VR eye-tracking game proposed to objectively diagnose ADHD
Using a newly developed virtual reality game, researchers believe they have created a novel tool that can objectively diagnose attention-deficit hyperactivity disorder (ADHD). The system tracks a user's eye movements and has also been proposed as a way of monitoring whether certain therapeutic interventions can improve the condition.
Despite decades of controversy, ADHD is now a widely agreed-upon neurodevelopmental disorder. But although most clinicians agree the condition is real, exactly how to diagnose it is still the source of much acrimony. Because ADHD is such as heterogenous condition, it's currently only diagnosable through an often onerous set of behavioral and psychiatric assessments. This new research builds on several recent technological advances to present a VR system that looks to objectively diagnose the condition.
The new system builds on a previously developed VR game dubbed EPELI (Executive Performance in Everyday LIving), which was initially designed as a way of monitoring a person's ADHD symptoms.
"The game provides a list of tasks that simulate everyday life, such as brushing your teeth and eating a banana," explained Topi Siro, one of the original developer's working on EPELI. "The player has to remember the tasks despite distractions in the environment, such as a TV being on. The game measures everything: how much the child clicks on the controls and how efficiently they perform the tasks. Efficiency correlates with everyday functioning, whereas children with ADHD often have challenges."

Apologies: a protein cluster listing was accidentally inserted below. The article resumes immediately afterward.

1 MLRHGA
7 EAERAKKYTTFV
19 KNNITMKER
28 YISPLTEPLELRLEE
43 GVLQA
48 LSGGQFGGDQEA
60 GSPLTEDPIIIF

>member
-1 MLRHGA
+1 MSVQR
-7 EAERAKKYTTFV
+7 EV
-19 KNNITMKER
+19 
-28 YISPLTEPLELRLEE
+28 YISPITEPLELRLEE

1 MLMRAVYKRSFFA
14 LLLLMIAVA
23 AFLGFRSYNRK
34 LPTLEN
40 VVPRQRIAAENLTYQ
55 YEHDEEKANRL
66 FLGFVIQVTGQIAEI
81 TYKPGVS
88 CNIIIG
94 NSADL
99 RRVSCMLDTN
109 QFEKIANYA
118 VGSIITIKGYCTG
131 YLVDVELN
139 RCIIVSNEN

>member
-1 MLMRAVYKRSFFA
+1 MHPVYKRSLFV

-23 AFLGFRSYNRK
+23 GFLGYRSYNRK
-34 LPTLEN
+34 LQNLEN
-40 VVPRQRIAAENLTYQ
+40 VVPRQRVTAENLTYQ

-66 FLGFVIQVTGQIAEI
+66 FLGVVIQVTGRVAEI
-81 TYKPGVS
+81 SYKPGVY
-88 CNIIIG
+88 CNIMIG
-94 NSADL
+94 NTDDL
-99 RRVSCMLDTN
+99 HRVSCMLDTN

In its early form EPELI was somewhat effective as a diagnostic tool but in a new iteration the system has greatly improved its accuracy by incorporating eye movement tracking. Using a combination of eye tracking and machine learning the researchers found certain unique patterns of eye movement were detectable in children with ADHD.
"We tracked children's natural eye movements as they performed different tasks in a virtual reality game, and this proved to be an effective way of detecting ADHD symptoms," said Liya Merzon, a researcher from Aalto University. "The ADHD children's gaze paused longer on different objects in the environment, and their gaze jumped faster and more often from one spot to another. This might indicate a delay in visual system development and poorer information processing than other children."
This is not the first time VR has been floated as a diagnostic tool for neurological disorders. In 2019 a team of researchers from the University of Cambridge presented a system that could distinguish age-related cognitive impairment from the early stages of Alzheimer's disease.
But the researchers working on EPELI are looking further than just developing an ADHD diagnostic tool. The system is ambitiously being proposed as a digital therapy tool that could improve some of the behavioral symptoms associated with ADHD.
The idea is VR could help behavioral therapists focus the attention of children with ADHD. And the development of systems such as EPELI look to offer everything from diagnosis to treatment.
The new study was published in Scientific Reports.
Source: Aalto University